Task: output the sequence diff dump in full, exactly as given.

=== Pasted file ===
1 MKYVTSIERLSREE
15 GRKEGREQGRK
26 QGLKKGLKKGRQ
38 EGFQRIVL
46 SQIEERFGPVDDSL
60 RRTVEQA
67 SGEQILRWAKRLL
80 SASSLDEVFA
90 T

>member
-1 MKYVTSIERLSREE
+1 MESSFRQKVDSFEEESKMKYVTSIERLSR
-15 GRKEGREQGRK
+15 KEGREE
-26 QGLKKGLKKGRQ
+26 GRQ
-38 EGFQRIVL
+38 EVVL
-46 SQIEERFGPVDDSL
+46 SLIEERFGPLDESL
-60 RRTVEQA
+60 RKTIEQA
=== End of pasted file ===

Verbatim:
1 MKYVTSIERLSREE
15 GRKEGREQGRK
26 QGLKKGLKKGRQ
38 EGFQRIVL
46 SQIEERFGPVDDSL
60 RRTVEQA
67 SGEQILRWAKRLL
80 SASSLDEVFA
90 T

>member
-1 MKYVTSIERLSREE
+1 MESSFRQKVDSFEEESKMKYVTSIERLSR
-15 GRKEGREQGRK
+15 KEGREE
-26 QGLKKGLKKGRQ
+26 GRQ
-38 EGFQRIVL
+38 EVVL
-46 SQIEERFGPVDDSL
+46 SLIEERFGPLDESL
-60 RRTVEQA
+60 RKTIEQA